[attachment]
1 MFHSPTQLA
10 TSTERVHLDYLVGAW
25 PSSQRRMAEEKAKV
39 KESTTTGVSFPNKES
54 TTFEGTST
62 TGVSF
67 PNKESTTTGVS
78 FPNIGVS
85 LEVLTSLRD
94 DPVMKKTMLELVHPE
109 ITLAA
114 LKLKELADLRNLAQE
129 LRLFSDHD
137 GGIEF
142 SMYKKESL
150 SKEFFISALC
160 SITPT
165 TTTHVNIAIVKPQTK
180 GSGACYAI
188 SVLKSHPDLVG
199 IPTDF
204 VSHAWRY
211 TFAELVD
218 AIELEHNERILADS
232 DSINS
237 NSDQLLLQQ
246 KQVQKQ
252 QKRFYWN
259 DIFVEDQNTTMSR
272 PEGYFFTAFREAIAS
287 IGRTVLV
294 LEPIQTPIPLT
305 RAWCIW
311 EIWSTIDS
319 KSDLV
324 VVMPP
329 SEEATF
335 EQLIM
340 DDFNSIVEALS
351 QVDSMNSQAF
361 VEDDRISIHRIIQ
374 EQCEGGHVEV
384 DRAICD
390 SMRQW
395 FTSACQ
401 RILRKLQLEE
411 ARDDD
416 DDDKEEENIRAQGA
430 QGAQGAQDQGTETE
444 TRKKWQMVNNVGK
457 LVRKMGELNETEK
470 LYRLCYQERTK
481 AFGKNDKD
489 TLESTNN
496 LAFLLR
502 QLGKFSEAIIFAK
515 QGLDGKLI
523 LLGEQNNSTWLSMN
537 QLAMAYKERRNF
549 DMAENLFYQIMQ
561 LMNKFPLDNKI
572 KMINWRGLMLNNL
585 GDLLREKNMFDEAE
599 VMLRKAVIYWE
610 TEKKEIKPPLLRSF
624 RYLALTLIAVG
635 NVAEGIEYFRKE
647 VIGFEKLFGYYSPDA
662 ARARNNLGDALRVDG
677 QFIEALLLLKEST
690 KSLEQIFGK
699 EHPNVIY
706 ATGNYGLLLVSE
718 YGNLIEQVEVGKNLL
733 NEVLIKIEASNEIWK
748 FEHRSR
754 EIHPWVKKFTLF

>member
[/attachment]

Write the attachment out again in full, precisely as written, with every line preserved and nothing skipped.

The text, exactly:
1 MFHSPTQLA
10 TSTERVHLDYLVGAW
25 PSSQRRMAEEKAKV
39 KESTTTGVSFPNKES
54 TTFEGTST
62 TGVSF
67 PNKESTTTGVS
78 FPNIGVS
85 LEVLTSLRD
94 DPVMKKTMLELVHPE
109 ITLAA
114 LKLKELADLRNLAQE
129 LRLFSDHD
137 GGIEF
142 SMYKKESL
150 SKEFFISALC
160 SITPT
165 TTTHVNIAIVKPQTK
180 GSGACYAI
188 SVLKSHPDLVG
199 IPTDF
204 VSHAWRY
211 TFAELVD
218 AIELEHNERILADS
232 DSINS
237 NSDQLLLQQ
246 KQVQKQ
252 QKRFYWN
259 DIFVEDQNTTMSR
272 PEGYFFTAFREAIAS
287 IGRTVLV
294 LEPIQTPIPLT
305 RAWCIW
311 EIWSTIDS
319 KSDLV
324 VVMPP
329 SEEATF
335 EQLIM
340 DDFNSIVEALS
351 QVDSMNSQAF
361 VEDDRISIHRIIQ
374 EQCEGGHVEV
384 DRAICD
390 SMRQW
395 FTSACQ
401 RILRKLQLEE
411 ARDDD
416 DDDKEEENIRAQGA
430 QGAQGAQDQGTETE
444 TRKKWQMVNNVGK
457 LVRKMGELNETEK
470 LYRLCYQERTK
481 AFGKNDKD
489 TLESTNN
496 LAFLLR
502 QLGKFSEAIIFAK
515 QGLDGKLI
523 LLGEQNNSTWLSMN
537 QLAMAYKERRNF
549 DMAENLFYQIMQ
561 LMNKFPLDNKI
572 KMINWRGLMLNNL
585 GDLLREKNMFDEAE
599 VMLRKAVIYWE
610 TEKKEIKPPLLRSF
624 RYLALTLIAVG
635 NVAEGIEYFRKE
647 VIGFEKLFGYYSPDA
662 ARARNNLGDALRVDG
677 QFIEALLLLKEST
690 KSLEQIFGK
699 EHPNVIY
706 ATGNYGLLLVSE
718 YGNLIEQVEVGKNLL
733 NEVLIKIEASNEIWK
748 FEHRSR
754 EIHPWVKKFTLF

>member